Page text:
Optimizing Pediatric Dosing: A Developmental Pharmacologic Approach

Gail D. Anderson, Ph.D.; Anne M. Lynn, M.D.


Pharmacotherapy. 2009;29(6):680-690. 

In This Article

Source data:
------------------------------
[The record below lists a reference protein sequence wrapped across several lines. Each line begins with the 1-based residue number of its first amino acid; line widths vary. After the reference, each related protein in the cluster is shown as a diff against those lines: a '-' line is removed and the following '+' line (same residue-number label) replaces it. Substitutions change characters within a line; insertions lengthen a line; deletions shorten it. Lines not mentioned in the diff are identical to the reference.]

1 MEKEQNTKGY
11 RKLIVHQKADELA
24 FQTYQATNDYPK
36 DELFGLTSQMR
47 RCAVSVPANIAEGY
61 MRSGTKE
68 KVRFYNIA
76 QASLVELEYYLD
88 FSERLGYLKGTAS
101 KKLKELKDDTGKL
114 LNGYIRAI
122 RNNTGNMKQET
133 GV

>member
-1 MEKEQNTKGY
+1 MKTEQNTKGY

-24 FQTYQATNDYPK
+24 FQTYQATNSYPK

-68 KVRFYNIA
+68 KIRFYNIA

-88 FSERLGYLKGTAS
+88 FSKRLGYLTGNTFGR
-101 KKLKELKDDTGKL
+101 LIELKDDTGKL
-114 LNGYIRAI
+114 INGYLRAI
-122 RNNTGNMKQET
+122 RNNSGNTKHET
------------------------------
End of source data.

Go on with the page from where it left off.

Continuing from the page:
After absorption, a drug is distributed to various body compartments according to its physiochemical properties, such as its molecular size, ionization constant, and relative aqueous and lipid solubilities. In neonates and infants, an increased total body water:body fat ratio contributes to an increase in the volume of distribution for hydrophilic drugs such as gentamicin,[17] linezolid,[18] phenobarbital,[10] and propofol.[16] As a result, these patients require enlarged loading doses (in milligrams/kilogram) to achieve therapeutic concentrations. Given the increased volume of distribution of propofol, a large initial infusion and an initial loading dose are needed to achieve plasma concentrations similar to those measured in adults.[19] The volume of distribution of more highly lipophilic drugs (e.g., diazepam, lorazepam) are similar in infants and adults.[20]


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